Craig Wilson & Brian Damage
It’s that time again as we look back at This Week in Wrestling. In this edition Craig discusses stipulation heavy PPVs while Brian shares some of the more interesting pictures he’s stumbled upon this week and more.
Throughout the history of pro wrestling bookers and promoters have always tried to come up with new, creative and innovative ideas to generate interest in their product. Some ideas have not only succeeded…but flourished. Others were DOA from the get go. Then there are those ideas which initially were innovative…but for various reasons….faded away. Those are the focus of this latest series of posts titled ‘Great Ideas That Didn’t Last.’ Continue reading
It was just a couple of months before WCW fired the first shot in the Monday Night Wars in 1995. The WWF was still enamored with over the top gimmicks and characters. It was style over substance…the bigger the physique…the better. It didn’t really matter if the guy could wrestle a 5 star match or not…just be flashy.
Of course, if a wrestler had size and athletic ability, it was a plus…not mandatory…but a plus. Enter a wrestler by the name of Harry Del Rios. Del Rios by his own admission…was the WWE’s first ever developmental wrestler under contract. He was trained by the great Johnny Rodz in New York City and had a great look. He was 6’3 and close to 275 pounds of lean muscle. He also wasn’t half bad inside the ring. Continue reading
We all remember the WCW “Invasion” angle in the WWE back in 2001. To say it was an utter disappointment would be an understatement. For the most part, the WWE guys were booked to look stronger than the WCW guys. Speaking of WCW guys, the majority of talent that came over from the WCW buyout were undercard guys. The bigger names like Hulk Hogan, Kevin Nash, Goldberg, Scott Steiner, Ric Flair and Sting would either come after this storyline played out…or in Sting’s case…never came at all. Continue reading
In the year 1988, it had become blatantly obvious that the World Wrestling Federation was the top dog in pro wrestling. Jim Crockett had just sold his company to billionaire Ted Turner to form World Championship Wrestling to solidify itself as the number 2 promotion in the US. American Wrestling Association owner Verne Gagne was a far distant third. Most of his young homegrown talent like Curt Hennig and The Midnight Rockers jumped ship to the WWF. Continue reading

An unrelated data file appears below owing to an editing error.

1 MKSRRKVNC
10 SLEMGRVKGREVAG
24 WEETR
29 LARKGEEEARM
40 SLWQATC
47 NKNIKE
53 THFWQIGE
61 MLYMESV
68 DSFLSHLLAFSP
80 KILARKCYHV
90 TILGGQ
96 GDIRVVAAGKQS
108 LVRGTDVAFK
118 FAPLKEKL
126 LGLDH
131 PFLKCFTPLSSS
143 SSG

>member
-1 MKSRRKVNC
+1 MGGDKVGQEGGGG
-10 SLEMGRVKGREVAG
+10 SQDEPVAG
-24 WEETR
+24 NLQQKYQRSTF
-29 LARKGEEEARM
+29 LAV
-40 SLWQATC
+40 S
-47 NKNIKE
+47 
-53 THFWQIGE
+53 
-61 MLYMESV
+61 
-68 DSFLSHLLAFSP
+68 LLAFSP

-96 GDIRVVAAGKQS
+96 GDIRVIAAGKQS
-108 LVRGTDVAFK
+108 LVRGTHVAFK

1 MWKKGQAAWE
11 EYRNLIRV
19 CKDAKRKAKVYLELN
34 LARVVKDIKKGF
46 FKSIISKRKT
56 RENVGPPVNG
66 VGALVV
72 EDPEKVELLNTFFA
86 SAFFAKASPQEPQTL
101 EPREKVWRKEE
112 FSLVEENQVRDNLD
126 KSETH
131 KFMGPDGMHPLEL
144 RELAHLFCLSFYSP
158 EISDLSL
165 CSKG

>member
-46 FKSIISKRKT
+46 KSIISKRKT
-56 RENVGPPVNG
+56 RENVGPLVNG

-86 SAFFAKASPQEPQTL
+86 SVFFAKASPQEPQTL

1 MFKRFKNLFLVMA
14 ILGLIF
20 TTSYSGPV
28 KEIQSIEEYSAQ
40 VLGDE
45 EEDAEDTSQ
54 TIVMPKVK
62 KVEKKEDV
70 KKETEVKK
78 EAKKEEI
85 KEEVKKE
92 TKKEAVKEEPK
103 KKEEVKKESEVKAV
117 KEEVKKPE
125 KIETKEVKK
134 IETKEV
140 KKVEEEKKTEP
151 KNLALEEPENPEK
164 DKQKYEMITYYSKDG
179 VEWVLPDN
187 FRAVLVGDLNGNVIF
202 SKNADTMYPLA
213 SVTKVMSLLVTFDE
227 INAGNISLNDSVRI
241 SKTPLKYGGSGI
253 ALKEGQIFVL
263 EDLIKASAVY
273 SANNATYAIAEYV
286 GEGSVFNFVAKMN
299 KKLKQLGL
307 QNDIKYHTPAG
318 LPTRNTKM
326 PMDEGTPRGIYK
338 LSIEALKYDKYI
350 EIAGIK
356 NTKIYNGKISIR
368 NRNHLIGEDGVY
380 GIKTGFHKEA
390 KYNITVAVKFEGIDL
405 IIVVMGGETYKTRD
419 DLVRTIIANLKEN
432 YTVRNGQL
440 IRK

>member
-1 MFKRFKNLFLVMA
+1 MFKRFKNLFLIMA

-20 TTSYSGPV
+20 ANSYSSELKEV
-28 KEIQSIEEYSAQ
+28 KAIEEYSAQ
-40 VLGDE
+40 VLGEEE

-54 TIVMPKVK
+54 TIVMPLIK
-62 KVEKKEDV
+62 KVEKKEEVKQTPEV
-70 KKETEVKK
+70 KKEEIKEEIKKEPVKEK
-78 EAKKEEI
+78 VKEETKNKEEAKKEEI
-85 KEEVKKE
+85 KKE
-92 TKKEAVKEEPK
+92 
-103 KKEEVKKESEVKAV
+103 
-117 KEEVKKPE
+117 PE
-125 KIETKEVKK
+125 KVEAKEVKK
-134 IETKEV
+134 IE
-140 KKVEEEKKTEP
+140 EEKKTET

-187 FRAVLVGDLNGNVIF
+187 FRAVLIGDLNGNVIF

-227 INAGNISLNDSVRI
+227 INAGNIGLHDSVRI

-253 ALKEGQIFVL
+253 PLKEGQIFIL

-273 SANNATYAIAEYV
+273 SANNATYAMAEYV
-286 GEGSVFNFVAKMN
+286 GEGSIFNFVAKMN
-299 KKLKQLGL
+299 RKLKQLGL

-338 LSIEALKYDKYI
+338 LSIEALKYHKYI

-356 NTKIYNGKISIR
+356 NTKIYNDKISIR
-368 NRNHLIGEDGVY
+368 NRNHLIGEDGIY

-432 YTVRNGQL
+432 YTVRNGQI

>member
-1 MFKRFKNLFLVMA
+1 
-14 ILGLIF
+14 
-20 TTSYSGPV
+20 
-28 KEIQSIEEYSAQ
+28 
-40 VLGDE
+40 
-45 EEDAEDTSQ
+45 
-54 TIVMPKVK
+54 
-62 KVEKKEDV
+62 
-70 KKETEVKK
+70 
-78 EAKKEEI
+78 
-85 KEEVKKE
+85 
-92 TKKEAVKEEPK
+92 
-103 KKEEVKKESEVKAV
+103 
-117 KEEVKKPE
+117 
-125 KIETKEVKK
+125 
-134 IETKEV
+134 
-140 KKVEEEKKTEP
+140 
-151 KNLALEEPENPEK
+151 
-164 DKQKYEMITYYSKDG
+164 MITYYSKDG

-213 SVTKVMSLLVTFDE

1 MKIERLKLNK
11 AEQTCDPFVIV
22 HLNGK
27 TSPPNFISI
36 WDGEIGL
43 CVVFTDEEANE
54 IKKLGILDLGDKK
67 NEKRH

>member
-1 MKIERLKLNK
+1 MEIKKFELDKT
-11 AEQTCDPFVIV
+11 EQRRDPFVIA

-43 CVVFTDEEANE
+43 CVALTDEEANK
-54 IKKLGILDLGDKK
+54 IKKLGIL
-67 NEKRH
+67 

To those familiar only with the current WWE product, the name Glenn Jacobs is synonymous only with ‘the big red machine’ Kane, but in fact he is in his 21st year as a professional wrestling that has seen him compete in the USWA, Smokey Mountain Wrestling and, since 1995, the WWF/E.
Of course, such a lengthy career in most fields would include both highlights and lowlights and that is the same for Jacobs’ wrestling career. From the highs achieved during his stint as Kane to the lows during the run as Lawler’s dentist and the Fake Diesel. Few can doubt, however, that Jacobs is a shoe-in as a future induction into the WWE Hall of Fame when he eventually hangs up his mask. Continue reading
On this day in 1997 The Dudley Boyz defeated The Eliminators (John Kronus & Perry Saturn) to win the ECW tag titles whilst in the USWA Tank – better known as Mantaur – defeated Jerry Lawler to win the USWA Unified World Heavyweight Championship.
Tank would drop the belt back to Lawler seven days later. Tank was part of the Truth Commission at this stage. The group would eventually join the full WWF roster later in 1997 but Tank would only last one match. In the WWF, of his team mates Kurrgan was pushed as a monster heel while Recon and Sniper competed mainly in the tag team division.